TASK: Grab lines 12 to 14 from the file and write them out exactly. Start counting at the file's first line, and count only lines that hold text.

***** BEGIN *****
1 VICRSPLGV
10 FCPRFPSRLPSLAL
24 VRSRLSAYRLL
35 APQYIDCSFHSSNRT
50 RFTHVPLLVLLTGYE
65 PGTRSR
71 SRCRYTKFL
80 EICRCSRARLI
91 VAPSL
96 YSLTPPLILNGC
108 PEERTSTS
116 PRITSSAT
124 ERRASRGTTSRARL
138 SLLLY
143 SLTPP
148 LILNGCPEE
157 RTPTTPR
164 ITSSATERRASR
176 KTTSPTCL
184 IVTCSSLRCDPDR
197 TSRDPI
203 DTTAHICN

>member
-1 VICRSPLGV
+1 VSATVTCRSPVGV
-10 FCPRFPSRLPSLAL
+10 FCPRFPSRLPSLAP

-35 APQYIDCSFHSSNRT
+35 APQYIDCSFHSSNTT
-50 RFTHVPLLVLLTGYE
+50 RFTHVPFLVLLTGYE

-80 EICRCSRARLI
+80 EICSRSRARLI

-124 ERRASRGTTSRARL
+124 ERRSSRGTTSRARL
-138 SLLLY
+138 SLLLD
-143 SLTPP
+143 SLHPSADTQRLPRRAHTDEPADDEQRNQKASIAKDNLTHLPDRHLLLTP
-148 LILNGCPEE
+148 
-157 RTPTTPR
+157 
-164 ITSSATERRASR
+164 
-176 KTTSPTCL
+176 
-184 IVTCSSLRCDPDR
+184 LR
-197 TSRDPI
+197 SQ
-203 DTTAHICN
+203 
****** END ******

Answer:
116 PRITSSAT
124 ERRASRGTTSRARL
138 SLLLY